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Post 0

Thursday, December 2, 2004 - 9:19amSanction this postReply
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And how would you suggest we get out of this morass....... this is not the first, nor will it be the last of a good commentary on the  issue, yet those statist thugs are even more determined to enforce their anti - individualism than ever before, even less inclined to pay attention to mindful rebukes.

Post 1

Thursday, December 2, 2004 - 9:19amSanction this postReply
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And how would you suggest we get out of this morass....... this is not the first, nor will it be the last of a good commentary on the  issue, yet those statist thugs are even more determined to enforce their anti - individualism than ever before, even less inclined to pay attention to mindful rebukes.

Post 2

Thursday, December 2, 2004 - 9:20amSanction this postReply
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And how would you suggest we get out of this morass....... this is not the first, nor will it be the last of a good commentary on the  issue, yet those statist thugs are even more determined to enforce their anti - individualism than ever before, even less inclined to pay attention to mindful rebukes.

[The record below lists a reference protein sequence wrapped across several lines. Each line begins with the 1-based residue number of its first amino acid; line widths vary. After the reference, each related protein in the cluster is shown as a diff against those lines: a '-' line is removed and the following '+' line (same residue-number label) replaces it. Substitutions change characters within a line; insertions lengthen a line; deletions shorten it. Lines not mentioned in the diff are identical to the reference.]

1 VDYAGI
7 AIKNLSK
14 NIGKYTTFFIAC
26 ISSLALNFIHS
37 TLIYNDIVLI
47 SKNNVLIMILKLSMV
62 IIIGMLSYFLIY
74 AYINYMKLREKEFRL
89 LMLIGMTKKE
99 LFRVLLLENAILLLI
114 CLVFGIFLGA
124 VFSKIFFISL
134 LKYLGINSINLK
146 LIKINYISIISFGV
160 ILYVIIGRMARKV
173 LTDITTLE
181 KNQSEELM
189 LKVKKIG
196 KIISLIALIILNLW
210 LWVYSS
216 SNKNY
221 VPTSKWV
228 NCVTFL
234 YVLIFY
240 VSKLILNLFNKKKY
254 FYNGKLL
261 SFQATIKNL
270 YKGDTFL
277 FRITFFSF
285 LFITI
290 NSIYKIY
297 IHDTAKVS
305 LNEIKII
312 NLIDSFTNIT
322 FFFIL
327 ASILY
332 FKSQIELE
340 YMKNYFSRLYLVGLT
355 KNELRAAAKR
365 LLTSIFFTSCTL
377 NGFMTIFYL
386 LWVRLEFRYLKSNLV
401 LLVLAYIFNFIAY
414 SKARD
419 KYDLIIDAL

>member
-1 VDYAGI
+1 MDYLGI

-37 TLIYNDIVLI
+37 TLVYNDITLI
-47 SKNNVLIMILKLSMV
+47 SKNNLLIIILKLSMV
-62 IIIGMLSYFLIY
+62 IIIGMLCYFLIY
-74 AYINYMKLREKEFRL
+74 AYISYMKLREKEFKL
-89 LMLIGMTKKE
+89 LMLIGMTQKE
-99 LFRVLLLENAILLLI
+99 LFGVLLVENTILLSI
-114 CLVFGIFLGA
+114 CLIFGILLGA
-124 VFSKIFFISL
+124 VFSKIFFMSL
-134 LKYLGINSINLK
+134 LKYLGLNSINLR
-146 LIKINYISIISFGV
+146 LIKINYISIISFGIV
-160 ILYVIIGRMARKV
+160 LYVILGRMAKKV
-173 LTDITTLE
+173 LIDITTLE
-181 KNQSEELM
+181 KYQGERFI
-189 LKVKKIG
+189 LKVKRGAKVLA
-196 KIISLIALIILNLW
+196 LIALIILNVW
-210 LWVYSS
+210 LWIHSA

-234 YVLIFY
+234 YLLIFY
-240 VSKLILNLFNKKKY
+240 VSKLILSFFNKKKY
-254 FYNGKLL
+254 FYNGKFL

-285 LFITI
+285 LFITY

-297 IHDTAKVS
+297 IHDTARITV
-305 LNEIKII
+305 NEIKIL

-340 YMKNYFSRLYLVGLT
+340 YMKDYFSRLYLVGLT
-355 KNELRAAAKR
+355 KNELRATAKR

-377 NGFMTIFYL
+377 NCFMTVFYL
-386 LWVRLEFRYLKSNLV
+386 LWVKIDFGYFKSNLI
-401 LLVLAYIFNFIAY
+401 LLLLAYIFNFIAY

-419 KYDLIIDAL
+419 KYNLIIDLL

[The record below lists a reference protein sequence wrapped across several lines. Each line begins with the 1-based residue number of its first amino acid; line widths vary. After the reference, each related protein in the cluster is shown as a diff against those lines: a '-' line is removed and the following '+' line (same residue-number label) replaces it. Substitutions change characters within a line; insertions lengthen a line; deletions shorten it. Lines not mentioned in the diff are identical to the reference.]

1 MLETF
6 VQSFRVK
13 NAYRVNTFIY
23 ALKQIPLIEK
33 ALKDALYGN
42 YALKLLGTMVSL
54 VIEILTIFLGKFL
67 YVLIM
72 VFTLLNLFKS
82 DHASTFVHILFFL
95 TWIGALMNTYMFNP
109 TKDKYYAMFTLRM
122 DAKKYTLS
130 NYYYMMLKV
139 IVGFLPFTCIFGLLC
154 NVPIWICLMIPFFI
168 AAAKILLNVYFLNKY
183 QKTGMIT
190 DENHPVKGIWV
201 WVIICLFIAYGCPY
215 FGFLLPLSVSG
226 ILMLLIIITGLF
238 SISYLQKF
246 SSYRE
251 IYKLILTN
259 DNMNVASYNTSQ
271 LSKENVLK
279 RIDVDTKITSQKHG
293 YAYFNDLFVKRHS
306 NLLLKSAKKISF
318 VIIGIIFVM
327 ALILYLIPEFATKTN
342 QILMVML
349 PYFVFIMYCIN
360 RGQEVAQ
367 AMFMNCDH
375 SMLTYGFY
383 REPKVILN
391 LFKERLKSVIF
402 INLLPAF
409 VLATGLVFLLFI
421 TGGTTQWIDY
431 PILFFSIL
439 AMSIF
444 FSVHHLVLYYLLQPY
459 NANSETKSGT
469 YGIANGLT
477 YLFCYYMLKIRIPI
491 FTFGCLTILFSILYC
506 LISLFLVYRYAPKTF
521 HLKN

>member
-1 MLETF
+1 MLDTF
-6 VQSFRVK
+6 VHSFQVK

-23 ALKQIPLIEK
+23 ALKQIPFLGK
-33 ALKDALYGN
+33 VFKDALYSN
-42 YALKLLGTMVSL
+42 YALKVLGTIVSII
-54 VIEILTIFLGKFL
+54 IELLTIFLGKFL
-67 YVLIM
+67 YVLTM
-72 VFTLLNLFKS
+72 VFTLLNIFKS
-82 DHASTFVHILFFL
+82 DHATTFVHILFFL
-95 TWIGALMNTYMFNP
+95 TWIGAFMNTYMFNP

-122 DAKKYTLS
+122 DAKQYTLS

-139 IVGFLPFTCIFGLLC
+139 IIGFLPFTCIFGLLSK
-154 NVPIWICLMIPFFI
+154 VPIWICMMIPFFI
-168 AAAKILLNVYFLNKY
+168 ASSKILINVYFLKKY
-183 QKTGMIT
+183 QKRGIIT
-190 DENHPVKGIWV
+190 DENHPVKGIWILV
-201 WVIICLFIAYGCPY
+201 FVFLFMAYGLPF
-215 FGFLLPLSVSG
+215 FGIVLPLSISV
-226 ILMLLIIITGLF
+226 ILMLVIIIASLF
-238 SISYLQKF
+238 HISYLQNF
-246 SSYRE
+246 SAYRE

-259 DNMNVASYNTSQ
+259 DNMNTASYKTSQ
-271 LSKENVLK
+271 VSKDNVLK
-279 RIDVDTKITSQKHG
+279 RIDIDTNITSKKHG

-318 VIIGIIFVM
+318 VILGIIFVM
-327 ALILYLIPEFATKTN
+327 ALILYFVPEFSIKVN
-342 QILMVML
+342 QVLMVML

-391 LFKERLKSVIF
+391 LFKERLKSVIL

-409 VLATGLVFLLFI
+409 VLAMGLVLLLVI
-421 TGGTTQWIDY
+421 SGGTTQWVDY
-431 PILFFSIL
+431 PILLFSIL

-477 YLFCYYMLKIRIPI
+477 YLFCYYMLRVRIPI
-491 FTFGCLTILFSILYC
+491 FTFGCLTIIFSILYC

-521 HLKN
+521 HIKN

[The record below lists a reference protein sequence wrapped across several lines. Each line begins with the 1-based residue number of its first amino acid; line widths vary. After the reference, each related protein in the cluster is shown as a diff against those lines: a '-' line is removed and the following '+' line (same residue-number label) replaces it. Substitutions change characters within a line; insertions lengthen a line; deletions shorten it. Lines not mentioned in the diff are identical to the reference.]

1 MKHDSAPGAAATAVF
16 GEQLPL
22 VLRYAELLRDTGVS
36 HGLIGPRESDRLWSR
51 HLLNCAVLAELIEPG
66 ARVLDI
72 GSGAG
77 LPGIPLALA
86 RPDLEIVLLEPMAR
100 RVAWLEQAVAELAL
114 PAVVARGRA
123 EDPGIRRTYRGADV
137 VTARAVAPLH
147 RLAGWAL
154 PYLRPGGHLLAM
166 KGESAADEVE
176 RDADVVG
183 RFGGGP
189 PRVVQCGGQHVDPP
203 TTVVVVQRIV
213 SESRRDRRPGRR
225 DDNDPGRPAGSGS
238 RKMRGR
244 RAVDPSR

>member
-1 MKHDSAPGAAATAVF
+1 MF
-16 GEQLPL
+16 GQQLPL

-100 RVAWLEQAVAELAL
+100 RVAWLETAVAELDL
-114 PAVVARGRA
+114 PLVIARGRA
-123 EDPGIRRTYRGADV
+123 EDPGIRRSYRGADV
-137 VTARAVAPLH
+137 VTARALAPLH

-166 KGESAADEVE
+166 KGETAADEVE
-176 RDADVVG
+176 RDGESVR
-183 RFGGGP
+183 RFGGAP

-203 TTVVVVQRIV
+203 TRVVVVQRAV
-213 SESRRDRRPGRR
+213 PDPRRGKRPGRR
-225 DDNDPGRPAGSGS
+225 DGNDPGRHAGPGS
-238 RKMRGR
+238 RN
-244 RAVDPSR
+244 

Post 3

Thursday, December 2, 2004 - 10:52amSanction this postReply
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Professor Machan-

Thank you very much for writing this piece.  I might argue a bit that marjuana use, while no, not heroic, can be a very useful tool for learning to shift one's perception, as very as a simple or complex means to pleasure which should be treated with respect and regard like pleasure in general.  But your overall point is well stated, particularly the implication- one close to my own heart- that there is something very wrong with the (unfortunately, strategically unavoidable) prevalant morality that marijuana might be excused to alleviate pain for others- but not to provide pleasure for oneself.  The same thing applies to all drugs; I am the first to defend not only marijuana but morphine (heroin) and cocaine as having potential uses, and I furthermore have a moderate though not uncritical regard for 'alternative' medicines in general.  But the moral presumptions that only pain, not pleasure, can justify drug use is not only irrational but simply a vicious hatred of human enjoyment- or an unthinking mouthing of bourgeois prejudice.

Thank you, greatly, for speaking out here for human happiness in true principle.  Objectivism needs more of this.

true regards,
                        v